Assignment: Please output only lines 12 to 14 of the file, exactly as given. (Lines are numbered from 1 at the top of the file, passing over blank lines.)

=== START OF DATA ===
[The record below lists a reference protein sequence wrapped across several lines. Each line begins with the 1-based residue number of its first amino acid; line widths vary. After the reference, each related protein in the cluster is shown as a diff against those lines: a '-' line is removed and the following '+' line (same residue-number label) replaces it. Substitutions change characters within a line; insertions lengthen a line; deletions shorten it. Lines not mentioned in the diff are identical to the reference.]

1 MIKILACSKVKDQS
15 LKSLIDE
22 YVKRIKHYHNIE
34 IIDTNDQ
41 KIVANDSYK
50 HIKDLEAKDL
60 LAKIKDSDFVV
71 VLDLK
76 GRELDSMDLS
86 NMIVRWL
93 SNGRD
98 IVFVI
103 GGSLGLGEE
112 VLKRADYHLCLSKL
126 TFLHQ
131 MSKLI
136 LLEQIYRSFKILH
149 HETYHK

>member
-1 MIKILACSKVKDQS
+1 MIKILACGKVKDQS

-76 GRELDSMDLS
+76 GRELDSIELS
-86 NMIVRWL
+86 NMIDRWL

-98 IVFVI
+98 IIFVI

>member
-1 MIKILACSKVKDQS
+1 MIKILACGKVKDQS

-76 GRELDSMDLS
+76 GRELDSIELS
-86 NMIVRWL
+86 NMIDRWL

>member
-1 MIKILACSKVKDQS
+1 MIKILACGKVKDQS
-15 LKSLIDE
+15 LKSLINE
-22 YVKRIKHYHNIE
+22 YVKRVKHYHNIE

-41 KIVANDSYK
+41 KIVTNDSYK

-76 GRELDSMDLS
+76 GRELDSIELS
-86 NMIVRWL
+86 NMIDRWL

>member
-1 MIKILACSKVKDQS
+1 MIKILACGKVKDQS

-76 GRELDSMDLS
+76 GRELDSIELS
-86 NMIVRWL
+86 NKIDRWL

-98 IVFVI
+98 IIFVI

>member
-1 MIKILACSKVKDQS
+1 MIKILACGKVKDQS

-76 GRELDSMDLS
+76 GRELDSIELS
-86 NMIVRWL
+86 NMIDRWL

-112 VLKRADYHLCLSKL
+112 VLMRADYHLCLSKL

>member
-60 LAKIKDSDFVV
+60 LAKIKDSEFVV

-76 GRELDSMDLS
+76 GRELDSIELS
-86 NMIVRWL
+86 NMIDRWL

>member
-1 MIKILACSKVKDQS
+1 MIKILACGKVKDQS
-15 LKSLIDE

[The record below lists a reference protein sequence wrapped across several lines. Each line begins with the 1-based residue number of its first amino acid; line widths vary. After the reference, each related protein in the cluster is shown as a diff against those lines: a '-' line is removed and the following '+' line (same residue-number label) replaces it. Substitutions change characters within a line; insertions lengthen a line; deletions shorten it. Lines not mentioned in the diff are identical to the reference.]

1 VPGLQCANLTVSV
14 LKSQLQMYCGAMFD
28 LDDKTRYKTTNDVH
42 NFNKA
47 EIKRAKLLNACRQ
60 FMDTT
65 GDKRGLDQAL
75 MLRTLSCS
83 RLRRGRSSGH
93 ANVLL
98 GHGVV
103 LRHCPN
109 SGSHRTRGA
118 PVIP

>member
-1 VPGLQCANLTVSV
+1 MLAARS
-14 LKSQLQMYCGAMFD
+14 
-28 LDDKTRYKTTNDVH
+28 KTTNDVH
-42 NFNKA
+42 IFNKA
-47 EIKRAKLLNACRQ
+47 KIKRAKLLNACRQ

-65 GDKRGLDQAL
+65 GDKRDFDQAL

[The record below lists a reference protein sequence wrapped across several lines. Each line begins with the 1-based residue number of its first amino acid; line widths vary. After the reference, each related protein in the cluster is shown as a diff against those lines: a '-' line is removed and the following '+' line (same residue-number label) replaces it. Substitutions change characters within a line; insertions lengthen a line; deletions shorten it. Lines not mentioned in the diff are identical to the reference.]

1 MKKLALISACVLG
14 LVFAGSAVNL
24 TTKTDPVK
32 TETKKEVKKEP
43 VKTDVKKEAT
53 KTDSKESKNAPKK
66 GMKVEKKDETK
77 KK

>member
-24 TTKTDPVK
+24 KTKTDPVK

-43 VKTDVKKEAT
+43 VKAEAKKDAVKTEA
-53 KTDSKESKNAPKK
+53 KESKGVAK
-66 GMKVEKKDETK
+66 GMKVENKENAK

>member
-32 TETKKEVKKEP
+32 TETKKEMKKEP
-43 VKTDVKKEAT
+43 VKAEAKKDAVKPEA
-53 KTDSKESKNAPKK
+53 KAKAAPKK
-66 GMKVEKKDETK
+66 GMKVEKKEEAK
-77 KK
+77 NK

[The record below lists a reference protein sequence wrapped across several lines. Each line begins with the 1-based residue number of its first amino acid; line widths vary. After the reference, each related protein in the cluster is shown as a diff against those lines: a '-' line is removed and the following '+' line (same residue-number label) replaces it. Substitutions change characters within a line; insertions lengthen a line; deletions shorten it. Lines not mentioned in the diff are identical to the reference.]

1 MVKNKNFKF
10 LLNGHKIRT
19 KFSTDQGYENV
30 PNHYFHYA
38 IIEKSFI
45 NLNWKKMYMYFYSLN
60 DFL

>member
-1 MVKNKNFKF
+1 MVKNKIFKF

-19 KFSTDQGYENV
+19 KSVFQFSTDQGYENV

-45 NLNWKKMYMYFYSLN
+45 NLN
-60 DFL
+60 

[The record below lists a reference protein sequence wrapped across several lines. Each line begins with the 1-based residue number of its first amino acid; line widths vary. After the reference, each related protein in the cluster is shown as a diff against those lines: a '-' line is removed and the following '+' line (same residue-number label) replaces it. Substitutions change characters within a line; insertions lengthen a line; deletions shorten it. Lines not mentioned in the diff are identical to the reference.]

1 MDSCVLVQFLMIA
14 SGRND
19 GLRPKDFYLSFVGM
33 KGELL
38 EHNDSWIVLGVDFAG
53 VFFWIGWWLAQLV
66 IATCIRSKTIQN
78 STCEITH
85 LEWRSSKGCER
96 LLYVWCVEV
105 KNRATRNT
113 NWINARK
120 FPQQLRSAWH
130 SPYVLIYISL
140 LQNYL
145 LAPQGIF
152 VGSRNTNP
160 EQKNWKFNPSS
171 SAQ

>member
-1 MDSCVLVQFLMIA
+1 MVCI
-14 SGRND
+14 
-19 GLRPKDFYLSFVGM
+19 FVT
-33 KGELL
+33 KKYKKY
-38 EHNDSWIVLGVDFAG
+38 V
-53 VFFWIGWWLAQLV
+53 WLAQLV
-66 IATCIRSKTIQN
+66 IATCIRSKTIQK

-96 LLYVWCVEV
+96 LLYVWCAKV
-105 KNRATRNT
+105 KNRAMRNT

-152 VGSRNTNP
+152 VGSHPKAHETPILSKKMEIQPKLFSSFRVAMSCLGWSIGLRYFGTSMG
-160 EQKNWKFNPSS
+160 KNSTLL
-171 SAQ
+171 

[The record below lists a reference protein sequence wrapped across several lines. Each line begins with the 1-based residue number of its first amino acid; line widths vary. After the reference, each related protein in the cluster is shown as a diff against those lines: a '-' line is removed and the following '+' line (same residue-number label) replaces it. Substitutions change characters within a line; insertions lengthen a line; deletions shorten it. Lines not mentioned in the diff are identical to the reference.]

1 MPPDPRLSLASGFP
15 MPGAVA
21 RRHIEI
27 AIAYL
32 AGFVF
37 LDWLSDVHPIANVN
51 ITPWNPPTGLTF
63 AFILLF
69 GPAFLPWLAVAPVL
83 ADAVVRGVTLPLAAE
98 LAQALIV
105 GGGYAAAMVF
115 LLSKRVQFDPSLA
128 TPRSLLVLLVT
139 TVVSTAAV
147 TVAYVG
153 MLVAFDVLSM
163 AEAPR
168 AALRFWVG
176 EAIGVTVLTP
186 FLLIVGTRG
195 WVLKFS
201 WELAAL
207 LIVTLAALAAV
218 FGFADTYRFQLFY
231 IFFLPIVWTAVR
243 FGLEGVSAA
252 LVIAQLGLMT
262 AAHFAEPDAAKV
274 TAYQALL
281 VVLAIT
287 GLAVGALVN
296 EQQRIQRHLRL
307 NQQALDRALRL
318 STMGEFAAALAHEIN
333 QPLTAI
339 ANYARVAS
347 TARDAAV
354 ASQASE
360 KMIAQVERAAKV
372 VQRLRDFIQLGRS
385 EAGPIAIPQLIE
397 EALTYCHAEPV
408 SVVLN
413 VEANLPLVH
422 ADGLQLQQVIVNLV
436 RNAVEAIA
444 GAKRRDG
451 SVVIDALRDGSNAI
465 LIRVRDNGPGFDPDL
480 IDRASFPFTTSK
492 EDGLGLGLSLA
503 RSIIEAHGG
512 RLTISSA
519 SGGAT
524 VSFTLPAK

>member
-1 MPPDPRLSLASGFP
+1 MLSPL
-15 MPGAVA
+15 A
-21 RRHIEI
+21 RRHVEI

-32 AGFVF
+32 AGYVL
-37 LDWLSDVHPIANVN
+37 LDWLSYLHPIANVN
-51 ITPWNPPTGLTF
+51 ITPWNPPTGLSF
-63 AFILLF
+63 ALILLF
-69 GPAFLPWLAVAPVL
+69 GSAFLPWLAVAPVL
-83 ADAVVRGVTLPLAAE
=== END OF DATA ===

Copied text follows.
93 SNGRD
98 IVFVI
103 GGSLGLGEE